Aquaman #65 review

Aquaman is at the mercy of his half-brother Orm, the Ocean Master, who is obsessed with gaining the throne of Atlantis.

Arthur Curry, though, isn’t without allies, and he sends out the telepathic call.

Ocean Master isn’t ready to go down without a fight, and Aquaman gives him one. Soon, there’s nothing to do but tie up loose ends, the biggest of which is the freeing of Mera from imprisonment inside a water elemental.

With the various kingdoms vowing to work together to make a New Atlantis, one that puts more emphasis on the people than their rulers, Arthur and Mera get to go home to Amnesty Bay.

Arthur isn’t planning to spend the day getting Rice Krispies out of baby Andy’s bib, though – he has marriage in mind.

Finally. Nearly a decade after Dan DiDio’s DC deigned that heroes couldn’t be married because it made them seem old, and might make them happy, Aquaman and Mera get hitched. It’s the perfect way for writer Kelly Sue DeConnick to end her time on the book. I’ve not been here for the whole run, but I can’t resist a wedding issue. And this is a nice one, with satisfyingly romantic moments, big drama beats and a look at the sheer breadth of Arthur’s supporting cast; I don’t know who this Pilot chap is, or the water girl Learnaea, but DeConnick does enough verbal recapping that I wasn’t lost.

And in ‘Today we answer insult with onslaught’, DeConnick has come up with a lovely line. There’s more good stuff as Pilot – apparently one of the Atlantean mutates, the ‘Sea Changed’ – tells Ocean Master where to stick his stupid power fantasies.

The art by illustrator Miguel Mendonca and colourist Romulo Fajardo Jr is attractive – their Andy is especially adorable, while that big group of Aqua-allies demands a key in the lettercol… what a shame DC don’t actually do lettercols any more. And the wedding scene itself is beautifully composed and coloured. Fajardo’s attention to light sources is excellent, with that first group shot being a fine example. The only page that doesn’t work for me features the figure of Learnaea supposedly dominating the visuals; in truth, she gets lost, blighted by panel positioning.

Clayton Cowles provides the lettering, having fun with some rather flouncy narration from one Mother Shark, while the delightfully soppy cover comes from penciller Robson Rocha, inker Daniel Henriques and colourist Marcelo Maiolo.

Next issue is a tie-in to the fun-sounding Endless Winter event… and after that? Who knows, probably another relaunch. With luck it’ll keep Mera, Arthur and Andy a happy family unit – I’d love a Life With the Currys book – and avoid the overused villains Black Manta and Ocean Master and the tired ‘Who will rule Atlantis?’ bit.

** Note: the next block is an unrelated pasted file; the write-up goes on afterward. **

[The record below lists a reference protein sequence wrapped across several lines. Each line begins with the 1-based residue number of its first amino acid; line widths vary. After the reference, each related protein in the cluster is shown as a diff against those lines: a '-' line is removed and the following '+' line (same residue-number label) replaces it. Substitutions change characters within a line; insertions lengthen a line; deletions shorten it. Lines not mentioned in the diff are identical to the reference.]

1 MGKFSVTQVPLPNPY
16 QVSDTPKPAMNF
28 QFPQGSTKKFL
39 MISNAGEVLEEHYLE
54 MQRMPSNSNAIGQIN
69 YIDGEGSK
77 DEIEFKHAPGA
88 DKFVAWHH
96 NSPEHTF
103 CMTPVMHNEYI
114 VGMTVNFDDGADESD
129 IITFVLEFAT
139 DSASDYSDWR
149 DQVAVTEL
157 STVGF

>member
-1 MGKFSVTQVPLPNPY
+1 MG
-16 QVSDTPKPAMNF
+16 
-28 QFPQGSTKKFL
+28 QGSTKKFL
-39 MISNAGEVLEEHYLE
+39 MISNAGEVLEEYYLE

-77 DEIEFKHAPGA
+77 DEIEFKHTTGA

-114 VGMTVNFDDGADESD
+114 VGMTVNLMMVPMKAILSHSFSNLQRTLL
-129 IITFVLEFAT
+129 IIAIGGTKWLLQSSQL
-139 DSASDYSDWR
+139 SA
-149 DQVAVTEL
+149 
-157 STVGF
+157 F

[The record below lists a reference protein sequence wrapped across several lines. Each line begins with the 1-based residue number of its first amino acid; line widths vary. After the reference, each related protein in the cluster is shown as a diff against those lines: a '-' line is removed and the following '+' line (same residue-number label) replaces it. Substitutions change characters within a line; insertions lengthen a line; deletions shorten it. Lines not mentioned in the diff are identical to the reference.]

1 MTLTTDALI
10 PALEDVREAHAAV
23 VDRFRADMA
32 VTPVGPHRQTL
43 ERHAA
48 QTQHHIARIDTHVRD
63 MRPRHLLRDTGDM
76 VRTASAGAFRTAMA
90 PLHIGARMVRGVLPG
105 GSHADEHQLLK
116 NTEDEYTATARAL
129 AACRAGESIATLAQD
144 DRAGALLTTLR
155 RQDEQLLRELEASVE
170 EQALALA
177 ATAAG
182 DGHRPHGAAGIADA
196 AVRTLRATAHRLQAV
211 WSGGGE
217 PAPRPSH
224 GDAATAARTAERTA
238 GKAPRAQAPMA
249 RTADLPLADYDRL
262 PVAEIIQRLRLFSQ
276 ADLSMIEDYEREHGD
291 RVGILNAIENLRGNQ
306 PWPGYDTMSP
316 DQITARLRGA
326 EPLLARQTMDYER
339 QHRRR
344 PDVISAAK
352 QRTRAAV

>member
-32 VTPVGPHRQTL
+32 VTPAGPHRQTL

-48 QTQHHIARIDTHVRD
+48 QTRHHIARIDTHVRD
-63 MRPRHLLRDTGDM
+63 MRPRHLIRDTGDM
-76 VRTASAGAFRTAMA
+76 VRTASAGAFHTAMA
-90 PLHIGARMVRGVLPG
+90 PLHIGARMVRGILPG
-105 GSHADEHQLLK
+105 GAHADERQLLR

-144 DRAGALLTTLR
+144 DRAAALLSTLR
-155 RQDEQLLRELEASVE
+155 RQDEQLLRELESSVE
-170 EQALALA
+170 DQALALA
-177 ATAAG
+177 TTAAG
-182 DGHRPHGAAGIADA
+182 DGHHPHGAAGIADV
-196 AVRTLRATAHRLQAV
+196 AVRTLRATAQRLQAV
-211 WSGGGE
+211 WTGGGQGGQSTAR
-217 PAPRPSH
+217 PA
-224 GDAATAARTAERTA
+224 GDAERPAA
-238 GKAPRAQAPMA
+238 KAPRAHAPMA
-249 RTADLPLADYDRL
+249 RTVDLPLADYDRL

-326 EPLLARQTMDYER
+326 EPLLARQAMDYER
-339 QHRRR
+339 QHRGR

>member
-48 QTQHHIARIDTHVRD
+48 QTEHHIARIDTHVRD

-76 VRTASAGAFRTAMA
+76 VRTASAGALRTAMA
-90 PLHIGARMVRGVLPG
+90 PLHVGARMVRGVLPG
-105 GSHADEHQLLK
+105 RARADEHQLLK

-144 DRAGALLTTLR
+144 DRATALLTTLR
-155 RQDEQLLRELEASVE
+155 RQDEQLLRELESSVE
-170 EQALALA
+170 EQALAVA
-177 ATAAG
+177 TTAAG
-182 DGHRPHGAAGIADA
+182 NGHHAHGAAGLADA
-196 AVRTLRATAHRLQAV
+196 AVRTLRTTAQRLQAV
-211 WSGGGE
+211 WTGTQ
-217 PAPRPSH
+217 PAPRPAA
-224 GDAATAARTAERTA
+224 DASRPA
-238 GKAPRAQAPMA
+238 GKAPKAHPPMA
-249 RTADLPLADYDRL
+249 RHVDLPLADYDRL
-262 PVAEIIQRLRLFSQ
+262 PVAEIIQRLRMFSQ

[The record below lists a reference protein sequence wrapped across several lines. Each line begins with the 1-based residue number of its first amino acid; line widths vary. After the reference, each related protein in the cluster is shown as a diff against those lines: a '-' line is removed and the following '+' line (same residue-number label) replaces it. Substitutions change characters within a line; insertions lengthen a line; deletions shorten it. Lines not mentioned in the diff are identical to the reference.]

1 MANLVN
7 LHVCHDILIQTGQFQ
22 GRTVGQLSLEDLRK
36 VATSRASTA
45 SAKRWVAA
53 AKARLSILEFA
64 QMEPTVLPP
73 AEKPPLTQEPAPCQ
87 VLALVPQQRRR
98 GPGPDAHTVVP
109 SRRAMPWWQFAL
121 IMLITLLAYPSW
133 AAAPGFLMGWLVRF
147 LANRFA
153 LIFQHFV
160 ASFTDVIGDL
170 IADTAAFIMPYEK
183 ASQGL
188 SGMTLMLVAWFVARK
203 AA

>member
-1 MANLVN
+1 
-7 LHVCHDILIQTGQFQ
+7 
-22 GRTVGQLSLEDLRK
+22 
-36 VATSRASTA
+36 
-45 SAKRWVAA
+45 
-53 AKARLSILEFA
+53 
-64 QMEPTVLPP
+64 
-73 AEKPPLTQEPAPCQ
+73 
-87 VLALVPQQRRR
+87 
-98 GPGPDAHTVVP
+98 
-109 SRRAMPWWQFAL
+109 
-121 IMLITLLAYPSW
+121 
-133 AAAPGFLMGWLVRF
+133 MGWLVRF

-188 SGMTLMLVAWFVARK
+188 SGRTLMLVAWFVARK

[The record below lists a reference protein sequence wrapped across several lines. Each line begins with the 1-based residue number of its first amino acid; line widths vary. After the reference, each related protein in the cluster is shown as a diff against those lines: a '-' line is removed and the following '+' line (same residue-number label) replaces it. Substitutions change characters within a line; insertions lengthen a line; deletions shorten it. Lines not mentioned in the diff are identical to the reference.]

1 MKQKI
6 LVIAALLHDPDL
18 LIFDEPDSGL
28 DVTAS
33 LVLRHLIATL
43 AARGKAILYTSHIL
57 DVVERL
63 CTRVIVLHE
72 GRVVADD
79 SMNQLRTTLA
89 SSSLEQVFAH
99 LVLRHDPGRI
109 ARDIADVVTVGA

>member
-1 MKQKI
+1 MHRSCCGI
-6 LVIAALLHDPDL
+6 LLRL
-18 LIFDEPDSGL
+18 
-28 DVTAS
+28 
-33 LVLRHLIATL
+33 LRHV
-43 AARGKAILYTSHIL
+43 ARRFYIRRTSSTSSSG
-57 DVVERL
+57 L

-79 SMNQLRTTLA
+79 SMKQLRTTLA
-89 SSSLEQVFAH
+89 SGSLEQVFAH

Kelly Sue DeConnick stayed on Aquaman longer than she had planned, giving her stories more room to breathe than expected. While I wasn’t here every month, I’ll be reading the whole thing once The Rest of the World finally gets access to the DC Online library – I suspect it will be rather fantastic. Certainly, this issue gives it the best ending every fan would wish for

9 thoughts on “Aquaman #65 review

  1. I am excited to see what happens with Princess Andy. I know she’s aged up in Future State, but hopefully that is just for that particular series of books.

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    1. I’d think so, it’s set in the future rather than an altered now.

      I didn’t realise her full name was Andrina, I’d been assuming it was Andromeda, mythical names seem in Kelly Sue’s wheelhouse. I looked up Andrina, it’s a Little Mermaid thing, yes? I see it and think of the Virginia Andrews book My Sweet Audrina.

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      1. Did you catch this tweet? I love it. ‘Safe in the depth’s of the Sunken Forest where the collective memory of the oceans reside, young Princess Andrina laughs and plays with a long lost prince and knows without being told — he is Arthur, her brother.’

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  2. I have loathed DeConnick’s writing since the first thing of hers I read and I don’t have any affection for Aquaman but I think I’ll read this because of your review…

    Liked by 1 person

      1. It was a lovely issue but I’m still never reading anything with DeConnick’s name on it without a recommendation I trust. Sticking with that dreadful run on Captain Marvel taught me a lesson!

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